So we sit down for a spot of lunch at The Doubletree Hilton in Luxembourg and the lovely waitress gives us each a tablet computer and instructions on how to scroll through the menu and choose our meal, then she wanders off to do other more important things.
Is it me – isn’t the art of customer service, conversation and relationships at its height when we sit down to dine?
If I wanted to interact with a computer I would go to a dispensing machine and grab a sandwich.
What’s missing from this stupid bit of software is a button that allows me to send a Facebook message to Annie on the other side of the table to ask “what are you having?”.
Presumably the next step will be a chute that opens from the wall and the plate of grub just drops down in front of us.
FFS Hilton – what are you thinking?
Almost, but not quite, as bad as the ridiculous system that Flybe have now adopted, which requires me to check myself in, print my own boarding pass, put my own case on the belt, print my own baggage labels and tape them to my own case before I press a button and send it down the conveyor.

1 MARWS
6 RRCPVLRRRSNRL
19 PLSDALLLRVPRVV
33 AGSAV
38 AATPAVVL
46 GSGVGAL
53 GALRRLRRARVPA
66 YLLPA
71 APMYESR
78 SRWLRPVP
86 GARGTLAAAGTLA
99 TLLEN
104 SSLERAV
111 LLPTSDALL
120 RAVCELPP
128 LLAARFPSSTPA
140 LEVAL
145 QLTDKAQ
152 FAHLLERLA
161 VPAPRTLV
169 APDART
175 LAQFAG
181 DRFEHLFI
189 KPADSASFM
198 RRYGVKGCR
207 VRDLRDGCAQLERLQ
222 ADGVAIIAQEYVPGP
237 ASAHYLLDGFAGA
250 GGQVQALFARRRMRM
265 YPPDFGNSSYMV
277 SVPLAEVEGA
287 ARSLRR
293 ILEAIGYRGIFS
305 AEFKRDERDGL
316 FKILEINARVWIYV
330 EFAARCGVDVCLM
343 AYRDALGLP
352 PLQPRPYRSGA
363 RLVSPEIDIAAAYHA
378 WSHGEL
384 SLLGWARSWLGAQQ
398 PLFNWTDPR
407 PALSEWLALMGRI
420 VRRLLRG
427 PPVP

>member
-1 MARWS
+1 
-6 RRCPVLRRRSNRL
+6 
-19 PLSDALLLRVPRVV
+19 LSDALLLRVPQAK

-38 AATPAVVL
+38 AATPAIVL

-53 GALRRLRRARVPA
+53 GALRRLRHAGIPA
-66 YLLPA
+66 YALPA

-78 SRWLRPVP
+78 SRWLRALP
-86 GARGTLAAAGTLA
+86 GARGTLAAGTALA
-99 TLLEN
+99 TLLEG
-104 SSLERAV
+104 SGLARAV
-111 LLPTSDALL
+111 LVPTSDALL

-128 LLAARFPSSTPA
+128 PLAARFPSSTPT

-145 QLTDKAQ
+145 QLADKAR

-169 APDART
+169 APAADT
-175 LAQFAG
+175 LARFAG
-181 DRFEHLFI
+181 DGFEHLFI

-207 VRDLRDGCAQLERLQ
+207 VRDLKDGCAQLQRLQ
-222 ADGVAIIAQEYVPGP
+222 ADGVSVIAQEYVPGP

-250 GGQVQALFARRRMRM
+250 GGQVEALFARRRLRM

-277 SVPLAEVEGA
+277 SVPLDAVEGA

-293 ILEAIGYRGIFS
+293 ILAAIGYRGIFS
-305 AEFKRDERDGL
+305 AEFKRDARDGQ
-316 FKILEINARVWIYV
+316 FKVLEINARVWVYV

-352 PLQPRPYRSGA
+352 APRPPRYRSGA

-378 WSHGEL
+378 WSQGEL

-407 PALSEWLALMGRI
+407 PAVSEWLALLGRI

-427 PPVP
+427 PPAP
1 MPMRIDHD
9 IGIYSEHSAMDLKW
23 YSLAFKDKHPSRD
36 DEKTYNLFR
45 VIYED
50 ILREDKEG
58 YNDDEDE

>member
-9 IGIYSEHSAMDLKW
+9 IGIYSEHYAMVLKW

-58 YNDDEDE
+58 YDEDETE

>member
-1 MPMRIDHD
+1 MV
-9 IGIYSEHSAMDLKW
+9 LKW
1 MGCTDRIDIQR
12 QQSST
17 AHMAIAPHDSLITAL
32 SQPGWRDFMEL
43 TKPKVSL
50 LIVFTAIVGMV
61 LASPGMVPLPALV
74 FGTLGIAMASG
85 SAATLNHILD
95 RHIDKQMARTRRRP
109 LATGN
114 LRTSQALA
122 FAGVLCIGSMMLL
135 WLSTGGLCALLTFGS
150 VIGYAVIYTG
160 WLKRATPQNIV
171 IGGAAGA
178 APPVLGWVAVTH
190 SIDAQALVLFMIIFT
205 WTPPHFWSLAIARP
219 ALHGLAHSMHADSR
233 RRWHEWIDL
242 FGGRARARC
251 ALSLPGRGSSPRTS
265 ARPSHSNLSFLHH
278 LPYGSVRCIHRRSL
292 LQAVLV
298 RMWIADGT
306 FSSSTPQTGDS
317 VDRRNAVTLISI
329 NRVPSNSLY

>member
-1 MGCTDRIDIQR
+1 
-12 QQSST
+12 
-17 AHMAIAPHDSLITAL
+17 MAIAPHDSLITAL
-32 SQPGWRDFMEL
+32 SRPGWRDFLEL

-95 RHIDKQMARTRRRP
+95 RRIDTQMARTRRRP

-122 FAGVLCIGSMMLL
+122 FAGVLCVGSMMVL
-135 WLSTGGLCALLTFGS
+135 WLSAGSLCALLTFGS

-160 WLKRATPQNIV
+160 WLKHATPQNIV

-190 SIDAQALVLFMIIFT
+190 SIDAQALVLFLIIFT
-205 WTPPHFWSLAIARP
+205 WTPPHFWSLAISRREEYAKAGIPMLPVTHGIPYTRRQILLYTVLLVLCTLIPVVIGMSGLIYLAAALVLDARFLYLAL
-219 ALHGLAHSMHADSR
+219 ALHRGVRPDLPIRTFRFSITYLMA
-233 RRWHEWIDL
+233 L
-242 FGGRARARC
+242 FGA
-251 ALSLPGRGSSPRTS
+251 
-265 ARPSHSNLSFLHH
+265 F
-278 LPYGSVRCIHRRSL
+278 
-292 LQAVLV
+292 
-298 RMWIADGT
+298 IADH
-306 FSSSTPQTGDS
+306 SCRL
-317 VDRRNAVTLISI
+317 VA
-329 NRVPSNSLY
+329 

The last few times I have done this, in Manchester, Belfast and Southampton, a long-suffering and clearly bored Flybe staff member has had to endlessly teach the passengers how to work their way through this procedure, irrespective of age and dexterity.
I remember our first ever trip to Mwanza in Tanzania and my hilarity at the baggage collection point when a lorry pulled up outside and a plane-load of cases were unceremoniously dumped through a hole in that wall.
It seems we are heading in the same direction but without the natural helpfulness and humour of the East Africans.
There are times when automation is what I’m looking for – a restaurant that wants to charge me 27 euros for weiner schnitzel is not one of them. Neither is checking in for a flight.
Christ – don’t tell Ryanair – they will have us flying the plane ourselves.